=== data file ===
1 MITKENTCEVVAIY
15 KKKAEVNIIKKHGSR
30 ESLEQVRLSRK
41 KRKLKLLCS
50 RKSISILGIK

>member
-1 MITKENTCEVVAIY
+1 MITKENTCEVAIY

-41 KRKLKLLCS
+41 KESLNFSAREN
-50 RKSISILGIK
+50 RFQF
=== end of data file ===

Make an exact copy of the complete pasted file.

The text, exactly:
1 MITKENTCEVVAIY
15 KKKAEVNIIKKHGSR
30 ESLEQVRLSRK
41 KRKLKLLCS
50 RKSISILGIK

>member
-1 MITKENTCEVVAIY
+1 MITKENTCEVAIY

-41 KRKLKLLCS
+41 KESLNFSAREN
-50 RKSISILGIK
+50 RFQF